• The stark language of the statement against white supremacy was able to break through.
    • Offer concrete steps your organization will take or support to address the issue. Ben & Jerry’s called for several legislative actions and other reforms.
    • Be able to show how you are taking action internally to root out systemic oppression and racism. For example, Ben & Jerry’s works to help support Black farmers who have been denied resources over generations leading to an underrepresentation in the farms that Ben & Jerry’s can partner with for ingredients in its products.

Why it matters:

Greenwood challenges business leaders to use their platform to push for racial justice and other activist causes worthy of investment, which begs the question: How does leadership make that determination? It starts with communicators listening and having internal discussions with stakeholders, then tethering that feedback to tangible business outcomes.

Conduct surveys and listening sessions that provide a qualitative and quantitative view of stakeholder engagement around these issues, then put together a plan with KPIs that tie back to larger company goals. Connecting your social justice initiatives to the reputational impact that the work will have on your bottom line remains a more effective technique for engaging leadership than positioning the work as a moral issue.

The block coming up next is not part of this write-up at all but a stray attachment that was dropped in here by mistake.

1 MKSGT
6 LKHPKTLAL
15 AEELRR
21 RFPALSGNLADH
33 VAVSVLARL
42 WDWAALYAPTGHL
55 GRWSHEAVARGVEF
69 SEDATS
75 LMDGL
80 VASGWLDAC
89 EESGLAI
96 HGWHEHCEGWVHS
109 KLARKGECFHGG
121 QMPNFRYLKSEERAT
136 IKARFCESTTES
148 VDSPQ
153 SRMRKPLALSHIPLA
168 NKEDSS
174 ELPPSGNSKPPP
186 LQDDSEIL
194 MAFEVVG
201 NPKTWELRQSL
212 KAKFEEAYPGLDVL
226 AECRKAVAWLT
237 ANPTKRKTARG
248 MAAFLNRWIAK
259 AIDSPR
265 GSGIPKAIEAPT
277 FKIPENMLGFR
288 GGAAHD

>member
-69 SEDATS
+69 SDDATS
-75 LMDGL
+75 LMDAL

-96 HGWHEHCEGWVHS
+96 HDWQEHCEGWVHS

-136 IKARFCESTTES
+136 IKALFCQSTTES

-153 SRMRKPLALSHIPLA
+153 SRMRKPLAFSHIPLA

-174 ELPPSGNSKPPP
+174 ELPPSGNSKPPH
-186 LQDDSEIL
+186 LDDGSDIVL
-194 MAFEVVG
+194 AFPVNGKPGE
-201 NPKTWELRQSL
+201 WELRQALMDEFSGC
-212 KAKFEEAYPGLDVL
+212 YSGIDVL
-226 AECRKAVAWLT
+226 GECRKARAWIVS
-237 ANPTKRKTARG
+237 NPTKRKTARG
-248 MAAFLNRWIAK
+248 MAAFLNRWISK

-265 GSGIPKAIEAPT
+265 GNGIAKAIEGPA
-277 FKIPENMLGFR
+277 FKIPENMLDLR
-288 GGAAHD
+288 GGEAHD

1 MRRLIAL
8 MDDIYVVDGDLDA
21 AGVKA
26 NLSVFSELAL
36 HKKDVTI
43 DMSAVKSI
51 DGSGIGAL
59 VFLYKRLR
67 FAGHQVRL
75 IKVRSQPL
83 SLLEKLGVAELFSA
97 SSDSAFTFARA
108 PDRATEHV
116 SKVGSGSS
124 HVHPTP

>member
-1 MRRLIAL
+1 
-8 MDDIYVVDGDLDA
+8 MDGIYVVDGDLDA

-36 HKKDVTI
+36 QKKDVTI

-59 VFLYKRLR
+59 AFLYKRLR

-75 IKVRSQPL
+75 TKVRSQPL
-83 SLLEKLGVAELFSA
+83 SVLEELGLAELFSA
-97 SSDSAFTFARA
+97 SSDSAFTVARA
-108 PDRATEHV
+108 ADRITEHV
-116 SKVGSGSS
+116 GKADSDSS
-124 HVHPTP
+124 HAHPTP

MEASURED THOUGHTS

A study by Morning Consult has found that 64% of American adults plan to travel domestically this summer, up slightly from average, while just 16% of adults plan to travel internationally. Broken down by generation, 68% of millennials plan to travel domestically this summer, followed by Gen X (67%), Gen Z (62%) and boomers (61%). The inclination to travel also correlates with income, as 80% of those who make more than $100K plan to travel this summer compared to 73% the $50-$100K range and just 54% who earn less than $50K.

Courtesy of Morning Consult

These numbers serve as a reminder that the comfort level of your stakeholders to travel will depend on countless factors, including income and age. Survey stakeholders about their willingness to travel to engage with your company or brand, and adjust your messaging around any real-life events or business offerings to acknowledge the distinct concerns of your audiences.

Read the full study here.


TACTICALLY SPEAKING